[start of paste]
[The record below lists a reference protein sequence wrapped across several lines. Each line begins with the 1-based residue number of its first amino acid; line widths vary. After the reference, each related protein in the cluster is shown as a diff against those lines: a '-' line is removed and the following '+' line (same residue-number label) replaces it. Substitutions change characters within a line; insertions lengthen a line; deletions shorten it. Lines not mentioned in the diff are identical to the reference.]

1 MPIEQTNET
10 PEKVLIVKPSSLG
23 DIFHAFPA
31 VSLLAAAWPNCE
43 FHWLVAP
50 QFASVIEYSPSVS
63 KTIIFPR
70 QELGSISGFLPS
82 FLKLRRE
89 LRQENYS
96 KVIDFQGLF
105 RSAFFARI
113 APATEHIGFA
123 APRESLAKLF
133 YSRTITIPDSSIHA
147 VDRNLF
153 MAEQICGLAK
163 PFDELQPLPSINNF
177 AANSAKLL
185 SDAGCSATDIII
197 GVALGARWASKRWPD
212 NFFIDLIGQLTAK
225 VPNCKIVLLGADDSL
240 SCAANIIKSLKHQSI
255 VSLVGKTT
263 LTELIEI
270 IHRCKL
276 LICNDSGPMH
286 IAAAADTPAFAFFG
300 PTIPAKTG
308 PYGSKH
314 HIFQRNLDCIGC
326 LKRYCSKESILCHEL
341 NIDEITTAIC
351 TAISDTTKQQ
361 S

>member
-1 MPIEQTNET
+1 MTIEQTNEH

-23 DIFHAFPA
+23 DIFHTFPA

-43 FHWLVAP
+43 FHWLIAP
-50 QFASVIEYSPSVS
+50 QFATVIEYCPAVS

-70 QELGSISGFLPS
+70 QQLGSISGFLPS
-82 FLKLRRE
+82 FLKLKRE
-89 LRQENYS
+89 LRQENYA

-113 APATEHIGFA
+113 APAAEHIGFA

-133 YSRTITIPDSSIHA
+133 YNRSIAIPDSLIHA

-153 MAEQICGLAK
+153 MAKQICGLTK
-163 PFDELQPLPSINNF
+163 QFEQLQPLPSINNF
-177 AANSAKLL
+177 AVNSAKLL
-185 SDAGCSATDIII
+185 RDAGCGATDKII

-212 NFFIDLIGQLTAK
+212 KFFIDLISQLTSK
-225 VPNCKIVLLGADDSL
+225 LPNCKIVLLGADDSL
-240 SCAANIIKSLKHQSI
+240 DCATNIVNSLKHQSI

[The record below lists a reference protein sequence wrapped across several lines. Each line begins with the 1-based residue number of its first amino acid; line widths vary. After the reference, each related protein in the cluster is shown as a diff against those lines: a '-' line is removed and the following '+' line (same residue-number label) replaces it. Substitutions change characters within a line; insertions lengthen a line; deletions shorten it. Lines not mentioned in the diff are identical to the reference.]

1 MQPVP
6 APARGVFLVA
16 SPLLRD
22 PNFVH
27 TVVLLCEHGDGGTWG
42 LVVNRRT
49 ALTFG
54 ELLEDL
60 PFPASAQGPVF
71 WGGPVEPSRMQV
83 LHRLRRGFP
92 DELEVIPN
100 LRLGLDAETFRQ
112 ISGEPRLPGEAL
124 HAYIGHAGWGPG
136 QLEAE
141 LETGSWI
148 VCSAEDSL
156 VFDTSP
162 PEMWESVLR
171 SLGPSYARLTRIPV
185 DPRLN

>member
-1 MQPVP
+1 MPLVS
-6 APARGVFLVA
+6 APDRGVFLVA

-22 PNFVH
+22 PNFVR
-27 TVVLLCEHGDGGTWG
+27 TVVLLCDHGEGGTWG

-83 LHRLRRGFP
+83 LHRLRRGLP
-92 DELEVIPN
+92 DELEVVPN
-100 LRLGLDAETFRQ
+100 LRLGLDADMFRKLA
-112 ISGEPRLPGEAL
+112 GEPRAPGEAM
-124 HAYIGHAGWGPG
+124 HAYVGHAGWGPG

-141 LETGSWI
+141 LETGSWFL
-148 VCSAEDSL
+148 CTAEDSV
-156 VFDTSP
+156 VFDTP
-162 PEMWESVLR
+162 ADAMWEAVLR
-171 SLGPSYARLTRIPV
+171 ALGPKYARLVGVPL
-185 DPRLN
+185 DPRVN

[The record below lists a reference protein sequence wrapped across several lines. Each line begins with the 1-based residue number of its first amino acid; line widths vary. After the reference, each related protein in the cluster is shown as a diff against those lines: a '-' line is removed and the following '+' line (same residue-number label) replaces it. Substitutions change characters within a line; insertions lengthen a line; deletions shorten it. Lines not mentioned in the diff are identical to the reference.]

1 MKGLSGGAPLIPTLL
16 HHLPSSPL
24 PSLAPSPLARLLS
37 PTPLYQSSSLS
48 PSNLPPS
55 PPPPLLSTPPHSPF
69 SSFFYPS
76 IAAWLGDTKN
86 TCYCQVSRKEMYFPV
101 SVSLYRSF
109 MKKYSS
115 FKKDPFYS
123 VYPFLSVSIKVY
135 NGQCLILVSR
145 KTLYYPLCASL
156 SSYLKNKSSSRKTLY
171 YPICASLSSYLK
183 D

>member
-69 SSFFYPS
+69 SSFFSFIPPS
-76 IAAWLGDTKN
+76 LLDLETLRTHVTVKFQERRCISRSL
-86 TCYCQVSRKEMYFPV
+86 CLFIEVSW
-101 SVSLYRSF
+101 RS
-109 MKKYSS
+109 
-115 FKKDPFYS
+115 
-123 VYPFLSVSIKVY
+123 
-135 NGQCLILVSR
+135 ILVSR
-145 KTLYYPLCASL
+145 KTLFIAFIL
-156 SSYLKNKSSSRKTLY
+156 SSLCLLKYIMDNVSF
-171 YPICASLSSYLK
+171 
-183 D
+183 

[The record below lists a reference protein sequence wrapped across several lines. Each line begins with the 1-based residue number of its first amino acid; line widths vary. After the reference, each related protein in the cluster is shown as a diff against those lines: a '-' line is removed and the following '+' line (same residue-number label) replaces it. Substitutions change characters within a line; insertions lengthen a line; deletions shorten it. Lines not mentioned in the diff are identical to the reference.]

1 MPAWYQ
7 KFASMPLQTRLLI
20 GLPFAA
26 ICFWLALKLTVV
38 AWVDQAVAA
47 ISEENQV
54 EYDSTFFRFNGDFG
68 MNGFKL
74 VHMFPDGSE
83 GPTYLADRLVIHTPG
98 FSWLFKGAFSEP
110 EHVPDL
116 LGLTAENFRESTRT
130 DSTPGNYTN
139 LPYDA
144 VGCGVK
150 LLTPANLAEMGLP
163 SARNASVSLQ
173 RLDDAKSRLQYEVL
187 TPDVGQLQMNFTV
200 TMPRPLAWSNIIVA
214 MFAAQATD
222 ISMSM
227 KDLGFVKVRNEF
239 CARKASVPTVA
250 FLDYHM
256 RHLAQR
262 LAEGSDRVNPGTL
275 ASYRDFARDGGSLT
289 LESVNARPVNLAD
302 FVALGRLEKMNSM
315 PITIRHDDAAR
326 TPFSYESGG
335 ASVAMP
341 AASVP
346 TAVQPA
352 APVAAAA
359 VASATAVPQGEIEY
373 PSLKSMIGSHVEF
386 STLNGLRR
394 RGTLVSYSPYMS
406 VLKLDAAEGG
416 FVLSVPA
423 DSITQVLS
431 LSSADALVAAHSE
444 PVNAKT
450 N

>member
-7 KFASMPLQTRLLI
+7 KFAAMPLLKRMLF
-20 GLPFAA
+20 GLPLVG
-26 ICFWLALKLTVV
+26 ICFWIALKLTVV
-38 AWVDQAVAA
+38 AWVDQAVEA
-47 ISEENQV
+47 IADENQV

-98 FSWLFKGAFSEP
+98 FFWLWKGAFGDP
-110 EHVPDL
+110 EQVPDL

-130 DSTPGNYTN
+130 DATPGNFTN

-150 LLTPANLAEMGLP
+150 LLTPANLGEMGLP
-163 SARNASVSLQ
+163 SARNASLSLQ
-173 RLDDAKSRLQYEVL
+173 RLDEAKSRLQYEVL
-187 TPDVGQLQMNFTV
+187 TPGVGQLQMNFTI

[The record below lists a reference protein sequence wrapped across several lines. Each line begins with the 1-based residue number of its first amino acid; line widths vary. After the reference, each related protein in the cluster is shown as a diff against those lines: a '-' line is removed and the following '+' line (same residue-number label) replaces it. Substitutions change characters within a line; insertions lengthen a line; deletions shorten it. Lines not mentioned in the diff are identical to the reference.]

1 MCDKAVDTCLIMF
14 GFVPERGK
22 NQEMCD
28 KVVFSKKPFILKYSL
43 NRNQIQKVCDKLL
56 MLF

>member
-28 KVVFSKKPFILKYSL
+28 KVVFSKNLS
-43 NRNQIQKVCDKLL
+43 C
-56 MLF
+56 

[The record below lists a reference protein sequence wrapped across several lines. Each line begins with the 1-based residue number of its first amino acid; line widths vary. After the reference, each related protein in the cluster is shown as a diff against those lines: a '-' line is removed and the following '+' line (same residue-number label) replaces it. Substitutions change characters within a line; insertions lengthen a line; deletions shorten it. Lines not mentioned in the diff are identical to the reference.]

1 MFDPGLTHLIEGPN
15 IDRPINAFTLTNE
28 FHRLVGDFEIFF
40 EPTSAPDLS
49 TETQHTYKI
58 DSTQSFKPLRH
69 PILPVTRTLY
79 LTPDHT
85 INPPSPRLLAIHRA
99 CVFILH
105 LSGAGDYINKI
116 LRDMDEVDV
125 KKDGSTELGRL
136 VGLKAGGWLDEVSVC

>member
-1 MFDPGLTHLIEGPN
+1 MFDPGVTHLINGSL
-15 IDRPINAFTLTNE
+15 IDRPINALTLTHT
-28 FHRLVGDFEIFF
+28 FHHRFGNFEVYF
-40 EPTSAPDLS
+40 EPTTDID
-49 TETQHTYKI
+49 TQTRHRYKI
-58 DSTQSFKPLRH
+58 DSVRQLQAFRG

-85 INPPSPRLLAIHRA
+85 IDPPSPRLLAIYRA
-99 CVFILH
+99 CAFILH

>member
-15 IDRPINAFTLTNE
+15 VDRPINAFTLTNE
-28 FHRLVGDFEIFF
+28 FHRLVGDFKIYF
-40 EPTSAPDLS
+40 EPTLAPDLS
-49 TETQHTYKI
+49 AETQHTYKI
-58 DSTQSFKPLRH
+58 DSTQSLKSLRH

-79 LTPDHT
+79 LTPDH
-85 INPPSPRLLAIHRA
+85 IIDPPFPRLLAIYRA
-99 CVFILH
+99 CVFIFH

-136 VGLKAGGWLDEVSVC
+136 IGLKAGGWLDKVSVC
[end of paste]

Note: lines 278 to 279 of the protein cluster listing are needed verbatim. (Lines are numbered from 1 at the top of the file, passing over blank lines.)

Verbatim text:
-40 EPTSAPDLS
+40 EPTTDID